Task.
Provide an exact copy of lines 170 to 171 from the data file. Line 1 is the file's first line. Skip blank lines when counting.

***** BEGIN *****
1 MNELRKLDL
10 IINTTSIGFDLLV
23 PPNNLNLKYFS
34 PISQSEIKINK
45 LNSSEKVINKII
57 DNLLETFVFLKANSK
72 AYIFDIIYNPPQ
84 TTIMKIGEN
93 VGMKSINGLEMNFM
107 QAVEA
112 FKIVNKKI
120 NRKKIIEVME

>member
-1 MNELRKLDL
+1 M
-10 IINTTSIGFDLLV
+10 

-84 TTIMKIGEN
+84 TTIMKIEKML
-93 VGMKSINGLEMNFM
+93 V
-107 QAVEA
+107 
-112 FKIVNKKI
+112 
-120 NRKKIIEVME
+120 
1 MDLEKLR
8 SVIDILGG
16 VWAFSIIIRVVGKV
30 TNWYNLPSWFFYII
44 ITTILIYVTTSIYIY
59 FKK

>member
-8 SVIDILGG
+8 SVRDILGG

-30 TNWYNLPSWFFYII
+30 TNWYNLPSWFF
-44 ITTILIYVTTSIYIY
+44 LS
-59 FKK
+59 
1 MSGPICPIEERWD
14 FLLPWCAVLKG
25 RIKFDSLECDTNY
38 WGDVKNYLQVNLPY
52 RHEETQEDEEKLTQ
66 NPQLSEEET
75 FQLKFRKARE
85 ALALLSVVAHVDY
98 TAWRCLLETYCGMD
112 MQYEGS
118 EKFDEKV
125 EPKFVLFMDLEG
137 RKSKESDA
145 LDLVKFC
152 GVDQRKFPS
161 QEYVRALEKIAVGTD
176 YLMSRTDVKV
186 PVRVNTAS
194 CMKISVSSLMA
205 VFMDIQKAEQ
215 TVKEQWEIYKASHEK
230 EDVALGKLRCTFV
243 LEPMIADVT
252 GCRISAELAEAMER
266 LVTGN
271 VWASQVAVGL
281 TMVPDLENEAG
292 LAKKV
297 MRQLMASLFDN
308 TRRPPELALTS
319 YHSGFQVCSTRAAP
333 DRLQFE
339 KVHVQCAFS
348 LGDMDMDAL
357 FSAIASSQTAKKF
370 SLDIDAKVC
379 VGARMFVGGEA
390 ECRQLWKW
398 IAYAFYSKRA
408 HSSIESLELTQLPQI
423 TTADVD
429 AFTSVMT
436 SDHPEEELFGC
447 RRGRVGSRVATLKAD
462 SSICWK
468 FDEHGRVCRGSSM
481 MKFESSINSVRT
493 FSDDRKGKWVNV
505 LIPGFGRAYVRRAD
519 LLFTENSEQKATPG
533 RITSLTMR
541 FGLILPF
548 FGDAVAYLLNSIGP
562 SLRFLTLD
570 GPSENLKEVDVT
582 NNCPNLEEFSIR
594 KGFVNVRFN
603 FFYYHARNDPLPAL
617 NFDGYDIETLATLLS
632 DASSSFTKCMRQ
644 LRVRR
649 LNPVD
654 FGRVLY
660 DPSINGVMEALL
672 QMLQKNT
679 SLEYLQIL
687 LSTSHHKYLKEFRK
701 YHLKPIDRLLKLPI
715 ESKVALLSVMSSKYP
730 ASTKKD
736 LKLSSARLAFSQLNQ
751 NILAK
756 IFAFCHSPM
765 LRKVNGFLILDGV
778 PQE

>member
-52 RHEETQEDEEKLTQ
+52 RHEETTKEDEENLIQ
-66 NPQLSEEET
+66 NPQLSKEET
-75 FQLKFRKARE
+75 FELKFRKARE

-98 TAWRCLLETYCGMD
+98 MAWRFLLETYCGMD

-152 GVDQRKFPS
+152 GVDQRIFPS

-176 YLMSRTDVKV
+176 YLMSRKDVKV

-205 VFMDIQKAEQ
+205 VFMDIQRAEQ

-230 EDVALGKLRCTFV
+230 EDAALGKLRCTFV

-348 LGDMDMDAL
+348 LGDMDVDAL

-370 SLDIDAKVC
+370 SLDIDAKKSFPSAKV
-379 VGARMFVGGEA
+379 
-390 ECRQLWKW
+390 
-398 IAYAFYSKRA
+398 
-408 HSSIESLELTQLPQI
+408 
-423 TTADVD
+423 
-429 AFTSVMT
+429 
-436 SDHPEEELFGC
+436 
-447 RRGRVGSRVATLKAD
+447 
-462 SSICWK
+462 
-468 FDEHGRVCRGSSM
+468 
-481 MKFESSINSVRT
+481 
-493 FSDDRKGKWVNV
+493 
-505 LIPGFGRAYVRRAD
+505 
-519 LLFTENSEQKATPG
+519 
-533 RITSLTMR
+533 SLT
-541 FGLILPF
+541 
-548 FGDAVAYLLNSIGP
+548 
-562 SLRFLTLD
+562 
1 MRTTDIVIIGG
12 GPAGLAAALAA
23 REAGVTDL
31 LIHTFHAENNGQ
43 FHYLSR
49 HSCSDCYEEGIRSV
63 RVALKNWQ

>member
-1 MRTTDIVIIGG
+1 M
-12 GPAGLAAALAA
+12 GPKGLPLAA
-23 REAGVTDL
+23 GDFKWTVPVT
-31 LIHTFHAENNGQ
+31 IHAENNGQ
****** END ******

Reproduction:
+541 
-548 FGDAVAYLLNSIGP